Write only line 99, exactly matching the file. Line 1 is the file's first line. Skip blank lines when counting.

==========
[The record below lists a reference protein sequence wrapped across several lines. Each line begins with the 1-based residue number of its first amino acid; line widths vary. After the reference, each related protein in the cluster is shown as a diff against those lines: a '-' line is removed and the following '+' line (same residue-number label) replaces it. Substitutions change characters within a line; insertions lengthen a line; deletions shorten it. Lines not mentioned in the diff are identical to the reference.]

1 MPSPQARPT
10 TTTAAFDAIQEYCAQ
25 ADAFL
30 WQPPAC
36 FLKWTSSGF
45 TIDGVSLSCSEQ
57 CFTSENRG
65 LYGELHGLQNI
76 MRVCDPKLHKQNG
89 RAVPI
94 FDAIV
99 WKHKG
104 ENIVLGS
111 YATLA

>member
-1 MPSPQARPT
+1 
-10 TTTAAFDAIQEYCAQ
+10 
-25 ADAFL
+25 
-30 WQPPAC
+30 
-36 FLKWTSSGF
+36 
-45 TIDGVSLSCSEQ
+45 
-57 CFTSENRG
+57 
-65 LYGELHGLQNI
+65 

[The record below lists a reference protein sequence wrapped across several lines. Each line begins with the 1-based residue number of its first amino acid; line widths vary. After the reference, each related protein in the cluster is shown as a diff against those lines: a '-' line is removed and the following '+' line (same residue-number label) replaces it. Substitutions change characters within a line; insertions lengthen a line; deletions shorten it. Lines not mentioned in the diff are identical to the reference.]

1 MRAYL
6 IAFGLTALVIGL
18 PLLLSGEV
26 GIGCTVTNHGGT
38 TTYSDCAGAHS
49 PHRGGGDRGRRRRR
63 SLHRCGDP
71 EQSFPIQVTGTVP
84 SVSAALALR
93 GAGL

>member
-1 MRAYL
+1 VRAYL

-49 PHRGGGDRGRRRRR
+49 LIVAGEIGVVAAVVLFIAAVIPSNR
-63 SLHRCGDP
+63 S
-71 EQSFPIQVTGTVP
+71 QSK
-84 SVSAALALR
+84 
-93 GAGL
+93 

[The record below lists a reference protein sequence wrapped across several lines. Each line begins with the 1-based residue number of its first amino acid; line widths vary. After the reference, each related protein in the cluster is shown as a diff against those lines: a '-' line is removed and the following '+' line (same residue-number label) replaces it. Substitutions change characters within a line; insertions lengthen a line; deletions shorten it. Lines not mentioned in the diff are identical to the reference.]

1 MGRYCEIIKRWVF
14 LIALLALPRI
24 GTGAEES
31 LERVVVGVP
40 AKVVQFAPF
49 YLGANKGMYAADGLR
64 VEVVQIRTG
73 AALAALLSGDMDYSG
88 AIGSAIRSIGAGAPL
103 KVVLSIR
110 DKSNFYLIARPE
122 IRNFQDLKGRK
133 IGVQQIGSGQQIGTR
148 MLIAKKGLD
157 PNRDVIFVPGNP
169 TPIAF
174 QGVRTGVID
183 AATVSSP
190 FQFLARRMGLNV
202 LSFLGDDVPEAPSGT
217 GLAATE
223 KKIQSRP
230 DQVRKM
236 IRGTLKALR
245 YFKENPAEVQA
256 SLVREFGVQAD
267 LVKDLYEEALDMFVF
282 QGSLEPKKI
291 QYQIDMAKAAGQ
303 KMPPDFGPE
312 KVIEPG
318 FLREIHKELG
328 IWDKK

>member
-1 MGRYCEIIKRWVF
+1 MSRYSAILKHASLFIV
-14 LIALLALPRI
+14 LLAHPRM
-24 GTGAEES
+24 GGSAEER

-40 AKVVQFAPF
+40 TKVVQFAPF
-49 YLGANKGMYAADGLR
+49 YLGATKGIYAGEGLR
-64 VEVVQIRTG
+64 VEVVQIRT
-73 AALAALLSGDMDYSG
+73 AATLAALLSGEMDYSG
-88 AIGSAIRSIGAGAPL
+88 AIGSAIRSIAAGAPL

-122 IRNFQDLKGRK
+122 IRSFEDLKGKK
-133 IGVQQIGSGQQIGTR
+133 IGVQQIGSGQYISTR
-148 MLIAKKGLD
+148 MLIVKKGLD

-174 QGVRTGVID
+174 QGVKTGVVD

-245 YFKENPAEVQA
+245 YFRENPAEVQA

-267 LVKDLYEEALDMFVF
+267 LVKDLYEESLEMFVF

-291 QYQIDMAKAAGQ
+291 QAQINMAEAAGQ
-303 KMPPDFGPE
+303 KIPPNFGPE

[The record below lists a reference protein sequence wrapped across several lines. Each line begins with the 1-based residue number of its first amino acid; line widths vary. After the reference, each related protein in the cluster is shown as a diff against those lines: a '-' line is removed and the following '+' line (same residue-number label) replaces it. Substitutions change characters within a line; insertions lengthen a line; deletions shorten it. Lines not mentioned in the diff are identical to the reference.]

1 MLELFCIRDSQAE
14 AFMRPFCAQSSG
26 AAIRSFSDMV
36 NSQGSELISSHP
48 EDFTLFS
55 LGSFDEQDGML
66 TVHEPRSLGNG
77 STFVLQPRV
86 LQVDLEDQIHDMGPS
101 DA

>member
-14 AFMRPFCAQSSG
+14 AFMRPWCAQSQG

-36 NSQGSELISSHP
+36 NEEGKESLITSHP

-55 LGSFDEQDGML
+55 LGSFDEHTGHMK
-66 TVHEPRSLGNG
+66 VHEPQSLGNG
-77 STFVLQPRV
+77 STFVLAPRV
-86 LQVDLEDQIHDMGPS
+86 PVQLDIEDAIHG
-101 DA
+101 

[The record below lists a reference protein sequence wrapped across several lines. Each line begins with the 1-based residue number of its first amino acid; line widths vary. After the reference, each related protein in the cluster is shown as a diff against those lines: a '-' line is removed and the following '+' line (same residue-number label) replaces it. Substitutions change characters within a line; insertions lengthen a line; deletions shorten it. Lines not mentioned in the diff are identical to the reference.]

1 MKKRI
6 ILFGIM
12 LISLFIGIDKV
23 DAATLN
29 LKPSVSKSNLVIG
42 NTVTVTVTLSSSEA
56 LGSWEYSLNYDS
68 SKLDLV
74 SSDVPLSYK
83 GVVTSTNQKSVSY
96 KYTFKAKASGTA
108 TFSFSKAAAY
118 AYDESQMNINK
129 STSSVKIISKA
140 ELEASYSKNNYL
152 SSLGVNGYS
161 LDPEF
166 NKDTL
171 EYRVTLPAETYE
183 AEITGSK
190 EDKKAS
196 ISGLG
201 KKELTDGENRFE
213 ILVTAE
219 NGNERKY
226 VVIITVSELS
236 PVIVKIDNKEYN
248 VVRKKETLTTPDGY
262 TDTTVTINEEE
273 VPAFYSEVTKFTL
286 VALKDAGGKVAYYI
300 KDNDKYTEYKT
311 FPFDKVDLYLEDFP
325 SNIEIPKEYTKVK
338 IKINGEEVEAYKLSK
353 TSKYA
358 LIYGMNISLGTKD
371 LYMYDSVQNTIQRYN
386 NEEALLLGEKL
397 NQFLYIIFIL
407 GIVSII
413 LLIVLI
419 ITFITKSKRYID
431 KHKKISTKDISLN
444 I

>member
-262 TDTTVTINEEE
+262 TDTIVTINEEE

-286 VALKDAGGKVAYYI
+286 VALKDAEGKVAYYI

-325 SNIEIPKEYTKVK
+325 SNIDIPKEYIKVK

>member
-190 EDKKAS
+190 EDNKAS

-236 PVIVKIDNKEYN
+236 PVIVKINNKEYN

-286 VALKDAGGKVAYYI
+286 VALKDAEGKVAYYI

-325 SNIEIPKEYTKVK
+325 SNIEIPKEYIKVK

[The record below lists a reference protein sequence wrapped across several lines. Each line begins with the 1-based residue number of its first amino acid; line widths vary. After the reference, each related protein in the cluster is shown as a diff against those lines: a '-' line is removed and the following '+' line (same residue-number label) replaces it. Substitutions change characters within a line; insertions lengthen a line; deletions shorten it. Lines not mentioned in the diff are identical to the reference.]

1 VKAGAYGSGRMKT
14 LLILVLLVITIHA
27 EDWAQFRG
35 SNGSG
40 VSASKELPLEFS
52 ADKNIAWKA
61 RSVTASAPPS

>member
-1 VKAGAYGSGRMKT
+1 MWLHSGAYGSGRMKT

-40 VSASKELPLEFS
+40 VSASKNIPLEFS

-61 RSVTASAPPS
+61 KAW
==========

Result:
+40 TKVVQFAPF